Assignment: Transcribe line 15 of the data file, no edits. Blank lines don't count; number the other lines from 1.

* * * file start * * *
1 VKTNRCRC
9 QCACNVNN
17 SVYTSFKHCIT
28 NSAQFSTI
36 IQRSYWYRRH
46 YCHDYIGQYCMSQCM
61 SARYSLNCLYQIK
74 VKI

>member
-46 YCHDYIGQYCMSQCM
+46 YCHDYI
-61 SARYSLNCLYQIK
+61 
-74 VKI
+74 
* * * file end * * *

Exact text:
+74 